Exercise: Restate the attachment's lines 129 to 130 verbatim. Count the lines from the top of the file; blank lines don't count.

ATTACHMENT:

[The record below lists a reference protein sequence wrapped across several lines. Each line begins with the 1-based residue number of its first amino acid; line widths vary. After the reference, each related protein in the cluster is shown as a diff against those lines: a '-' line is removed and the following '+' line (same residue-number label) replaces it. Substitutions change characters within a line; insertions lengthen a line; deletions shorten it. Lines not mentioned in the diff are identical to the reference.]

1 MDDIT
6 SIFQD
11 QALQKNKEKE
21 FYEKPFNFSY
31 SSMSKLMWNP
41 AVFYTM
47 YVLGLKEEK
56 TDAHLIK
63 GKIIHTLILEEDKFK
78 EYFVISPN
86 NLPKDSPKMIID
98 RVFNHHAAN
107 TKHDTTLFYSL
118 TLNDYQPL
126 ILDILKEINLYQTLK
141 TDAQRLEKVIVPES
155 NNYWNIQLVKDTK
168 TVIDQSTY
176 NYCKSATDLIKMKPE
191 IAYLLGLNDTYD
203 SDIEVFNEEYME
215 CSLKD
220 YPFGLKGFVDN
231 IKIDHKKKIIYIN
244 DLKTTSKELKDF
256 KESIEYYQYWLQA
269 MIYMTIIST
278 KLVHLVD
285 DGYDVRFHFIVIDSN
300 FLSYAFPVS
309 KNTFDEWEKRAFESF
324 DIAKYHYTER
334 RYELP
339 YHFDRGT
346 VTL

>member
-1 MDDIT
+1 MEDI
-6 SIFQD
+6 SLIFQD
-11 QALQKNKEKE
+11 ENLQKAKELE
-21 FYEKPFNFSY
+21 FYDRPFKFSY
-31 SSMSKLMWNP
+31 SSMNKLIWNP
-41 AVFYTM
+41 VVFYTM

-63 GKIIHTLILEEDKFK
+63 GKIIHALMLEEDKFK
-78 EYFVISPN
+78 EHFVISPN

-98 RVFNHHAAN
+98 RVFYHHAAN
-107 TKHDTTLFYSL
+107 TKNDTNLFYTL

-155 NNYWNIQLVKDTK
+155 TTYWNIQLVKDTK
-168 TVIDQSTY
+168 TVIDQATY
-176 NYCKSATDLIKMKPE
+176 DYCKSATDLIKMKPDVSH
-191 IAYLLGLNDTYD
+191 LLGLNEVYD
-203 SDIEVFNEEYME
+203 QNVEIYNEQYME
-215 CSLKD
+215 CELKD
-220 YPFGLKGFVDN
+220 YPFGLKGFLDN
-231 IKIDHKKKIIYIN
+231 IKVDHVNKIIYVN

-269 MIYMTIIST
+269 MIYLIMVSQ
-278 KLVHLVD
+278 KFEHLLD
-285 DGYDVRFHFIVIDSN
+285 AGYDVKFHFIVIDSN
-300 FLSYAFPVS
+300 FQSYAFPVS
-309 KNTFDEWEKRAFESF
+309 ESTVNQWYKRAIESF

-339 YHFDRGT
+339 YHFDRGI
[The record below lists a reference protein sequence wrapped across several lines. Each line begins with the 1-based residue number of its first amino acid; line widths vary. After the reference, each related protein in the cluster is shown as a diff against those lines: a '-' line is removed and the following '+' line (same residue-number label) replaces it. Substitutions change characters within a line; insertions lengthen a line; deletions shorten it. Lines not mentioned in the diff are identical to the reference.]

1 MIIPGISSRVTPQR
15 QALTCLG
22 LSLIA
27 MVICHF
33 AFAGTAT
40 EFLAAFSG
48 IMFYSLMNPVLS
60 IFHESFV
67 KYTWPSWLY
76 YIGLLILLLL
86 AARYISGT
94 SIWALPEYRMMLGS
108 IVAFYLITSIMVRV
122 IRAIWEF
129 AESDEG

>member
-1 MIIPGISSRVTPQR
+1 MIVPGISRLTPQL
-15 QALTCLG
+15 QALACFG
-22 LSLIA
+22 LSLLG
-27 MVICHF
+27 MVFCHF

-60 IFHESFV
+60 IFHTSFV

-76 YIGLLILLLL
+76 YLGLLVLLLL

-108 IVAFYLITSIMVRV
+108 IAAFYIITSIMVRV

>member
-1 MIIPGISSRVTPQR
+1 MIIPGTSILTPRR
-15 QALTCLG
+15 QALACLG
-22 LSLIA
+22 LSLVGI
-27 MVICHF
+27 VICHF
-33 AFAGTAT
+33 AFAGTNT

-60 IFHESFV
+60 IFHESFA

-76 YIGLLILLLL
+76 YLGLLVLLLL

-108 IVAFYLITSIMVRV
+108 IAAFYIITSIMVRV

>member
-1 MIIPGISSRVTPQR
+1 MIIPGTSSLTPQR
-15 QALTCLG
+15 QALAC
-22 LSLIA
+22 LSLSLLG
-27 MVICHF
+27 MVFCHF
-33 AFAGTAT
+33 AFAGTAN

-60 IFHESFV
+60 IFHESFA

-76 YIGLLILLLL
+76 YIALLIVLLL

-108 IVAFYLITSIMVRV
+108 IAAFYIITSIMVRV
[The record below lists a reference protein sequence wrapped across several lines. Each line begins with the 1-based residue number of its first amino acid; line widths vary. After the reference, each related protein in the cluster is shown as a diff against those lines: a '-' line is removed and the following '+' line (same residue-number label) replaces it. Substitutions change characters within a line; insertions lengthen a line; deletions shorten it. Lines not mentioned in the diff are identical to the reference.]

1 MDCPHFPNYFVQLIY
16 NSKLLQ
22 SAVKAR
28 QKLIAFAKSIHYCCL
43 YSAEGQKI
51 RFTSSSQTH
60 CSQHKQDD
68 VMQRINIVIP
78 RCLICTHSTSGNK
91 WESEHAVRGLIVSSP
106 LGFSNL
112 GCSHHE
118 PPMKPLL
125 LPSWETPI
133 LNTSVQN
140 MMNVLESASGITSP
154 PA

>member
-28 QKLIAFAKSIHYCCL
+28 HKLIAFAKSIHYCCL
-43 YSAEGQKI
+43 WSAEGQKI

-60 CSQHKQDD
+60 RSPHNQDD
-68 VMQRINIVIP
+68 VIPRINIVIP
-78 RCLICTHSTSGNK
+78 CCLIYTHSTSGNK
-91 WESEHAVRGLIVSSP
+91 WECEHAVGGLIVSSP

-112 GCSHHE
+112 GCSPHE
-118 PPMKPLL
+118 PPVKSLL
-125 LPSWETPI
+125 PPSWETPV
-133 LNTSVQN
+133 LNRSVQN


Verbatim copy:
+60 IFHESFA

-76 YIGLLILLLL